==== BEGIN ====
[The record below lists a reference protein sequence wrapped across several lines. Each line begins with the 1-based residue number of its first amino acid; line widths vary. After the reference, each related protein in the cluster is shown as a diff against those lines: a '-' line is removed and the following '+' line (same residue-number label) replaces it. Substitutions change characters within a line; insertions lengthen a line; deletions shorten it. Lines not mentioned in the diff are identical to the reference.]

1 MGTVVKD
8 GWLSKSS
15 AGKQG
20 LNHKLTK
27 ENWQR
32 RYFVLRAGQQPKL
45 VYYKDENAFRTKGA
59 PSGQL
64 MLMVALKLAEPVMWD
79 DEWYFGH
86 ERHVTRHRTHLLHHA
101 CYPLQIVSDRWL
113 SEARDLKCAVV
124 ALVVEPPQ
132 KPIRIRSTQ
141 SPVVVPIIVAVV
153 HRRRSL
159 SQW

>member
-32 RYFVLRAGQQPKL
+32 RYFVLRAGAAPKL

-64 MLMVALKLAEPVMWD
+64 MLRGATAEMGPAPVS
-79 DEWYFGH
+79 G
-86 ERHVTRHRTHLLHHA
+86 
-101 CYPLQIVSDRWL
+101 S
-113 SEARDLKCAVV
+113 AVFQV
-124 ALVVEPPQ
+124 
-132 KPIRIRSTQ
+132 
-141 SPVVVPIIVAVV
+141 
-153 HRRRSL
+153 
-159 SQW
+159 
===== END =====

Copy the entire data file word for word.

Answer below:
[The record below lists a reference protein sequence wrapped across several lines. Each line begins with the 1-based residue number of its first amino acid; line widths vary. After the reference, each related protein in the cluster is shown as a diff against those lines: a '-' line is removed and the following '+' line (same residue-number label) replaces it. Substitutions change characters within a line; insertions lengthen a line; deletions shorten it. Lines not mentioned in the diff are identical to the reference.]

1 MGTVVKD
8 GWLSKSS
15 AGKQG
20 LNHKLTK
27 ENWQR
32 RYFVLRAGQQPKL
45 VYYKDENAFRTKGA
59 PSGQL
64 MLMVALKLAEPVMWD
79 DEWYFGH
86 ERHVTRHRTHLLHHA
101 CYPLQIVSDRWL
113 SEARDLKCAVV
124 ALVVEPPQ
132 KPIRIRSTQ
141 SPVVVPIIVAVV
153 HRRRSL
159 SQW

>member
-32 RYFVLRAGQQPKL
+32 RYFVLRAGAAPKL

-64 MLMVALKLAEPVMWD
+64 MLRGATAEMGPAPVS
-79 DEWYFGH
+79 G
-86 ERHVTRHRTHLLHHA
+86 
-101 CYPLQIVSDRWL
+101 S
-113 SEARDLKCAVV
+113 AVFQV
-124 ALVVEPPQ
+124 
-132 KPIRIRSTQ
+132 
-141 SPVVVPIIVAVV
+141 
-153 HRRRSL
+153 
-159 SQW
+159 